Protecting One Artist’s Expression of Another Artist’s Work: An Analysis of the Intersection of the First Amendment and Copyright Law in Seltzer v. Green Day, Inc.

scream-iconBy Katherine Rippey; Staff Member (Vol. 15)

Oscar Wilde once said, “Art is the most intense mode of individualism that the world has known.” The First Amendment to the United States Constitution is predicated on this concept of individual expression in regards to speech, religion, and even art. This protection of individual consciousness is further protected through copyright laws, where an individual’s work can be protected from duplication in an effort to preserve the creativity and distinct nature of certain products. However, in considering self-expression, it appears contradictory that for your own artistic self-expression you are unable to utilize the works of others as a basis of inspiration.

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Who Decides the Meaning of YOUR Speech?

gadsden-flag

By John Ferris; Staff Member (Vol. 15)

What is your favorite item of clothing?  Whatever it may be, that item of clothing is likely something that has symbolic value to you and it expresses something specific when you wear it.  What if you wore that favorite item of clothing to work one day and were promptly told to go home and change because it offended one of your co-workers?  Is that reasonable?  Doesn’t your co-worker know that your Texas A&M “Aggies” cap doesn’t have any significant offensive meaning and that no one is even sure what an “Aggie” is anyways?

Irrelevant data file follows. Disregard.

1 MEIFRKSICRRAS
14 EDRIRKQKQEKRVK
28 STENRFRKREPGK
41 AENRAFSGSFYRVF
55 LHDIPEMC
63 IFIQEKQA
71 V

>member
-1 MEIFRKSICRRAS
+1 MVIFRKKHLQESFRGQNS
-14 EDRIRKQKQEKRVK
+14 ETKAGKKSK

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Welcome Volume 15 Staff Members

Please welcome the new Volume 15 Staff Members! Congratulations on successfully completing the 2016 Joint Journal Competition, and welcome to the First Amendment Law Review!

Tyler Abboud Chelsea Barnes Danny Budasoff
John Cashion Ashton Cooke Jennifer Davis
John Ferris Hanna Fox Elaine Hillgrove
Catherine Hipps Emily Jessup Amber Lee
Saverio Longobardo Martin Maloney Emily Mann
Lauren Margolies Jack Middough Allie Olderman
Elizabeth Paillere Garrett Rider Katherine Rippey
Katherine Spencer Jessica Stone-Erdman Matt Taylor
Lindsie Trego Kirstin Vinal Travis White
Miles Wobbleton

“Chilling” Campaign Finance Law Upheld

money photo high resBy Joseph M. (Max) Swindle; Staff Member (Vol. 14), Notes Editor (Vol. 15)

Political silence, the inability to have one’s voice heard, is an issue that marginalizes many citizens and residents. In an effort to remedy this pervasive issue, some citizens choose to give money to public policy think tanks that help foster discussion about important public policy topics. Continue reading

Firearm “Gag Order” Bound to Miss its Mark

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By Jonathan C. Jakubowski, Staff Member (Vol. 14)

“The contest for ages has been to rescue liberty from the grasp of executive power.” 

– Daniel Webster

In June 2015, the Department of State proposed several changes to the International Traffic in Arms Regulations (ITAR), which regulate the manner in which items on the United States Munitions List (USML) may be exported. 80 Fed. Reg. 106 (proposed Jun. 3, 2015). In addition to the physical armaments themselves, the ITAR regulates the export of USML items’ technical specifications. The key component of the ITAR, and the reason it concerns First Amendment scholars, is that it requires authorization from the State Department prior to the export of any items falling within its purview. The prior authorization requirement, combined with a creative definition of “export,” creates a real danger of speech suppression through prior restraint. Continue reading